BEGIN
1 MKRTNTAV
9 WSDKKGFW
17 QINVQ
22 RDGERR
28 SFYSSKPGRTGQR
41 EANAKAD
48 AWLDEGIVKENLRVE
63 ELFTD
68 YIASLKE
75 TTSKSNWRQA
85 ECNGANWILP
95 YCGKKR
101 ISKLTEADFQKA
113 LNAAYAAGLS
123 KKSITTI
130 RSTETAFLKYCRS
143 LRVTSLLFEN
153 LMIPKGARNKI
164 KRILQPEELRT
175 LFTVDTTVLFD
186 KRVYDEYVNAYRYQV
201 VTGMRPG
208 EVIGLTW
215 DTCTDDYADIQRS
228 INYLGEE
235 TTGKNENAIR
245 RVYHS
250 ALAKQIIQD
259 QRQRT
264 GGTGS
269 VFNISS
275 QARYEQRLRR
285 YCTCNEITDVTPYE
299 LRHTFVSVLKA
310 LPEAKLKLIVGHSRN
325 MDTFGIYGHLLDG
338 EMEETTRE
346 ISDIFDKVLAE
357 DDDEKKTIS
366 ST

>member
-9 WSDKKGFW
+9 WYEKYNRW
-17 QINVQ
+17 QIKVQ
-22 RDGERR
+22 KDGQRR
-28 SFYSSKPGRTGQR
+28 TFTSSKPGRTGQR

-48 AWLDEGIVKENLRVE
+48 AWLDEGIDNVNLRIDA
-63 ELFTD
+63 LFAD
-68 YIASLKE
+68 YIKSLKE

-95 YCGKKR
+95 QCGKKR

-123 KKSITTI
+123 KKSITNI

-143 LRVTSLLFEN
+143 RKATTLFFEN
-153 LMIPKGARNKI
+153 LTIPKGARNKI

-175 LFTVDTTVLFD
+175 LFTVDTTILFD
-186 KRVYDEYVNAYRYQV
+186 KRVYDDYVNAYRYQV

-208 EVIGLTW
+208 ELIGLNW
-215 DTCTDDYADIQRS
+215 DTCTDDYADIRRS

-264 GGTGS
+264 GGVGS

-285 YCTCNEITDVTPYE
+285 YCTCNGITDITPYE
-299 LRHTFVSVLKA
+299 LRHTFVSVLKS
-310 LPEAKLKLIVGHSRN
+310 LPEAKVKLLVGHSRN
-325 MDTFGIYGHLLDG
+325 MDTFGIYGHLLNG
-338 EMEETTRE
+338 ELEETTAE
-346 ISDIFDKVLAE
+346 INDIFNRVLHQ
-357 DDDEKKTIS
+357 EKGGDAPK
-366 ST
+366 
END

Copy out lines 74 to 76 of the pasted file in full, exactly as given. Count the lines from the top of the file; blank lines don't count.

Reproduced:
-285 YCTCNEITDVTPYE
+285 YCTCNGITDITPYE
-299 LRHTFVSVLKA